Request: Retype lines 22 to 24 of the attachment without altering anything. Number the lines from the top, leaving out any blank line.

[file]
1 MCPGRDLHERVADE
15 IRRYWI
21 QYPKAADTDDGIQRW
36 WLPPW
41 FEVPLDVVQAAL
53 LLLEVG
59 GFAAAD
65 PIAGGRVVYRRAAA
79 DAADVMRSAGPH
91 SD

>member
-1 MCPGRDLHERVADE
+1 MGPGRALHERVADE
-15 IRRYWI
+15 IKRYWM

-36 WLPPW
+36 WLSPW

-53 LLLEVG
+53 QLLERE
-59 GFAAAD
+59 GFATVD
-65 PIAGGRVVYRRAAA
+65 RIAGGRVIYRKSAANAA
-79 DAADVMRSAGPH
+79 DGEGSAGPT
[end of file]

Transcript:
-65 PIAGGRVVYRRAAA
+65 RIAGGRVIYRKSAANAA
-79 DAADVMRSAGPH